Curtain Up: “The Art Detective” Offers Clues to Pageant of the Masters

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Sarah Crouch of Corona del Mar poses as Cleopatra
Sarah Crouch of Corona del Mar poses as Cleopatra

By Haylee Barber | NB Indy

The young Cleopatra will live and die on stage at this summer’s Pageant of the Masters in Laguna Beach.

Sarah Crouch, a resident of Corona del Mar, will hold perfectly still for 90 seconds in living portrayal of the 1876 Edmonia Lewis sculpture, “The Death of Cleopatra.

Crouch is one of over 500 volunteers from across Orange County who will work this summer to put on the world-famous celebration of living tableau, The Pageant of the Masters, that opens July 9 and runs nightly through August 30.

A mother and professional, Crouch has attended the pageant as an audience member and is now a tableau centerpiece of the Pageant.

“I actually think it’s still as magical working inside the pageant as it is to see it outside” said Crouch. “It’s incredible to see all the work that goes on behind the scenes.”

Work is perhaps a statement too small to define the amounts of magic, (as Crouch refers to it) and labor that go into the making of the Pageant of the Masters.

Each year, people from around Orange County attend a casting call to be volunteers and performers in the show. This year, there was a record turnout at the

Make up volunteer Flo Vallejo of Newport Beach (right) puts the finishing touches on a cast member
Make up volunteer Flo Vallejo of Newport Beach (right) puts the finishing touches on a cast member

auditions—nearly 1,200 people attended.

In addition to volunteers, the Pageant has a small staff that helps to oversee the massive event.

Before beginning the pageant planning process, the staff collaborates to choose a theme for the annual pageant. And this year’s theme? Well, it’s a bit of a mystery.

This year, the Pageant is titled “The Art Detective,” and features famous works of art that have gone missing or stolen.

“There’s been so much in the news lately about lost and stolen art, it became appropriate to have this theme,” said Diane Challis Davy, who has been the Director of the Pageant for the past 16 years.

“The show opens and closes with the story of the Monuments Men and some of the art that was nearly lost in World War II,” she said.

In addition to the story of the Monuments Men, artwork for this year’s show was inspired by the stories of Sherlock Holmes, a favorite of Challis Davy’s. The process of choosing works of art for the show that match the theme is no simple feat.

Early in the year, Challis Davy assembles a team of researchers who are responsible for choosing the art that will be transformed into living tableau for the pageant.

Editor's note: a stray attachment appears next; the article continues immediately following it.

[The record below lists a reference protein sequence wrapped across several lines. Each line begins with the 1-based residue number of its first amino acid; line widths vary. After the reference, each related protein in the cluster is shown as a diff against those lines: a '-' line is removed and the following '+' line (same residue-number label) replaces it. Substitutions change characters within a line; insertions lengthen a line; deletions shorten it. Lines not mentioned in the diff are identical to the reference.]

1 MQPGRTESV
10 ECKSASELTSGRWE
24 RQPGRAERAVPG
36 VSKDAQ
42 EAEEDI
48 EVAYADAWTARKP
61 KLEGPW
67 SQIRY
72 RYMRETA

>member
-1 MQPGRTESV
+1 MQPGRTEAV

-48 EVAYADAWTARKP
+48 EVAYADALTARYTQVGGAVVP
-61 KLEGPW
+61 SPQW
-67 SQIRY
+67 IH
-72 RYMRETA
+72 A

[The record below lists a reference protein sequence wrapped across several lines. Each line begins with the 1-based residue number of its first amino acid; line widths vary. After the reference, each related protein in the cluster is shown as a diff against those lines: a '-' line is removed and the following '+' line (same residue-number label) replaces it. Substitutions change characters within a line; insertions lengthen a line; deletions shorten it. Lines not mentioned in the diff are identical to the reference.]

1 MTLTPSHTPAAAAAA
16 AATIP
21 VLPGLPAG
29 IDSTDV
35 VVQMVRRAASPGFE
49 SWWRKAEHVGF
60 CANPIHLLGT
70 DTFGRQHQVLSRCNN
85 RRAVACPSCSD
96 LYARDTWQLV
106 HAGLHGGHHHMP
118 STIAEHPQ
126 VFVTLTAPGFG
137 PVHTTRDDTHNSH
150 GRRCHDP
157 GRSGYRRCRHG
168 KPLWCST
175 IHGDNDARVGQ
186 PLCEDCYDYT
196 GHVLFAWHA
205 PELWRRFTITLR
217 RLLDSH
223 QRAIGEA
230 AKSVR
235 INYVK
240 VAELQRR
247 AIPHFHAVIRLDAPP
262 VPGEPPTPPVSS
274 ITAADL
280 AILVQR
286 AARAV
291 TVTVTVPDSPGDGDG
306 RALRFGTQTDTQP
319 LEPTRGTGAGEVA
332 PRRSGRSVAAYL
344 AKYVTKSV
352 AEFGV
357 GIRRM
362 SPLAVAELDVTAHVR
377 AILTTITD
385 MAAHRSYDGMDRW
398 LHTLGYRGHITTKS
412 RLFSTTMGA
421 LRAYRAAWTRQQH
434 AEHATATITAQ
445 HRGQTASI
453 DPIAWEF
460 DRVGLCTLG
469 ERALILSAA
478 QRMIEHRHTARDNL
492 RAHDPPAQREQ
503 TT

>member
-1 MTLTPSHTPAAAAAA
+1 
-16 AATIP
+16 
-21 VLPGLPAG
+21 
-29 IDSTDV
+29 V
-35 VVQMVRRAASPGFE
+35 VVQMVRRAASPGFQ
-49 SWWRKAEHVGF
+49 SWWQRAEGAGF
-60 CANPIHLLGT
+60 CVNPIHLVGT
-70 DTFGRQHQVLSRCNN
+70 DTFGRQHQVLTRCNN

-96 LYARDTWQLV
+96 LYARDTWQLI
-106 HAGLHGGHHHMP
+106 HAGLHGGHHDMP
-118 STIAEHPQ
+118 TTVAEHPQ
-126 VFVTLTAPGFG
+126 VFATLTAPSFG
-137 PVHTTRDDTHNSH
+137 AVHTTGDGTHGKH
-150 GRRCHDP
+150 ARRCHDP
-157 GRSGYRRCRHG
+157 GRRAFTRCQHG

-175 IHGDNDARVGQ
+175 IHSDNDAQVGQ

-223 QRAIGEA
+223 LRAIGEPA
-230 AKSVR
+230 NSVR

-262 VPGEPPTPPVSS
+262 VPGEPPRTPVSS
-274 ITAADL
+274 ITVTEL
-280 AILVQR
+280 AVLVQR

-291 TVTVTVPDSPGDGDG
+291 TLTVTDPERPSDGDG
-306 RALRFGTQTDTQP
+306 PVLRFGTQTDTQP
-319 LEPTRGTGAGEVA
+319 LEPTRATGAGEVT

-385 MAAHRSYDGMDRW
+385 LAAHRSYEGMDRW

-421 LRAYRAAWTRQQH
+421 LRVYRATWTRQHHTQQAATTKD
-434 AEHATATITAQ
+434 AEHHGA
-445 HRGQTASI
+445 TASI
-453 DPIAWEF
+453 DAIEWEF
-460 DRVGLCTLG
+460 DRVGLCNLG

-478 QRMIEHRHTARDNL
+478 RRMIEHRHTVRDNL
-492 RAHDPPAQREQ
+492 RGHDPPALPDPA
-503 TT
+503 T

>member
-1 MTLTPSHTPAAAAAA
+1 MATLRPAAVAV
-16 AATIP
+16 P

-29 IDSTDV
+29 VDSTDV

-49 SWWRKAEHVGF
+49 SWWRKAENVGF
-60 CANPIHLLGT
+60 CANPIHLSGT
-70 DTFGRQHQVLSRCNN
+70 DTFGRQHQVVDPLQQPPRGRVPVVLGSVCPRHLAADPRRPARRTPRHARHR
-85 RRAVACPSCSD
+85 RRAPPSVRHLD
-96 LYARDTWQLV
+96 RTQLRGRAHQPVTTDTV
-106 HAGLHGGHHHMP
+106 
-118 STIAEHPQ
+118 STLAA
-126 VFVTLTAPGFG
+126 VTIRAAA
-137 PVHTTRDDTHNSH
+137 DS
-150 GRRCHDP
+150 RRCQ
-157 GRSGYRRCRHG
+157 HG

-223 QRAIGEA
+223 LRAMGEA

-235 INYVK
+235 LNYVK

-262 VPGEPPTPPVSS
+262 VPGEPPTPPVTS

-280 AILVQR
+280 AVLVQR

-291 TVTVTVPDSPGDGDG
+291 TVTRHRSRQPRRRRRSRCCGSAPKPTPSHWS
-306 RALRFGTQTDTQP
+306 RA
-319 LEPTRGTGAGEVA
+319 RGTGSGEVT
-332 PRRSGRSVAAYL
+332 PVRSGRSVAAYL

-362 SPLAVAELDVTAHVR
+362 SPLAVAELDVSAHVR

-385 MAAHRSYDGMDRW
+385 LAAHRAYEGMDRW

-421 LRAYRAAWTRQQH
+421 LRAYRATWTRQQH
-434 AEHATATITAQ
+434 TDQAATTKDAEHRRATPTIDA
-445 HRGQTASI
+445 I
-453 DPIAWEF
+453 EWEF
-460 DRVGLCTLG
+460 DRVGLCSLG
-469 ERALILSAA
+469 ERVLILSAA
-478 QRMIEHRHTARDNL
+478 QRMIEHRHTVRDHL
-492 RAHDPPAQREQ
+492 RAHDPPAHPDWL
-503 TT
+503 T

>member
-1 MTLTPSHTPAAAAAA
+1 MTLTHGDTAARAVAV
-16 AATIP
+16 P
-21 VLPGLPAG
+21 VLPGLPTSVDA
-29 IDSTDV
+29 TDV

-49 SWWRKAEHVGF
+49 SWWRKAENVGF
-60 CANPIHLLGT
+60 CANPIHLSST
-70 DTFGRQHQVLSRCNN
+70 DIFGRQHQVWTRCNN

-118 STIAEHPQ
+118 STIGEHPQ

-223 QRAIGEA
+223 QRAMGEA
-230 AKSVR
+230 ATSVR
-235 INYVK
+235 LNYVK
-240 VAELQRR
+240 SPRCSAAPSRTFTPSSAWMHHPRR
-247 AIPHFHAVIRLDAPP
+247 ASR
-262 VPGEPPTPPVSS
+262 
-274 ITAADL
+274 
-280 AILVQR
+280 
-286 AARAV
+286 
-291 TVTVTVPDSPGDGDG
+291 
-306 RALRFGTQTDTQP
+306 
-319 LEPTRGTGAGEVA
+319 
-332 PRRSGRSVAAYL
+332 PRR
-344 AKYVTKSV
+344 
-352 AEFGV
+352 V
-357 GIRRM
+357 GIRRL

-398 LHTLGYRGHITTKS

And thus, it is the timelessness of art and the passion of volunteers that keep the pageant alive.

Cast members are carefully posed in their tableau before going on stage
Cast members are carefully posed in their tableau before going on stage

One such volunteer, Nancy Remley, a resident of Balboa, is celebrating her 33rd year as a Makeup Supervisor for the pageant. Remley began volunteering with her daughter, and has since involved her husband, a 16-year volunteer, in a process she finds rewarding and fun. Before volunteering, Remley had never even seen the show.

Of her 33 years of volunteering, Remley says, “they have all been great years for me.”

Remley also has an inside perspective on the meticulous construction that goes into the pageant’s behind-the-scenes process.

“What we’re doing here is copying what an artist has done in a painting,” said Remley. “We have to be sure that people are able to recreate it and that we keep it as close to the original artwork as we can.”

The pageant includes two complete casts that alternate weeks during show season. The volunteers begin working on the process of creating the show in early February.

For many, like Remley, volunteering for the Pageant is an excellent way to have fun and celebrate community, family, and the magic of art.

One such family, the Paskerians, moved to Orange County from Seattle three years ago. This year, Elizabeth Paskerian is working in the male costume department, while her husband and son are performers in the pageant.

Paskerian thought it would be something fun for the family to do together that would also provide an opportunity to get involved in the OC community.

“We thought we would try it one summer as kind of a bucket list thing,” said Paskerian. “But this is our third summer here; we always come back.”

Behind the scenes, the Pageant is a detailed, organized process that requires nearly 60,000 hours of volunteer work and passion to put on an incredible production.

This year’s Pageant will feature a live orchestra with an original score. Narrator Richard Doyle, a founding artist at South Coast Repertory, will return for a fourth year to help bring the show to life and explain the mysteries behind each work of art.

The Pageant is sure to be an evening of mystery and artistic revel. In terms of clues pointing to possible surprises in store for audiences, Challis Davy smiled and said, “I want to keep them on the edge of their seats.”

Tickets to the Pageant of the Masters are $15 to $220. A Pageant ticket also serves as a season pass to the annual Festival of Arts, which features works from over 140 Orange County artists.

For more information and to buy tickets, visit FOAPOM.com.

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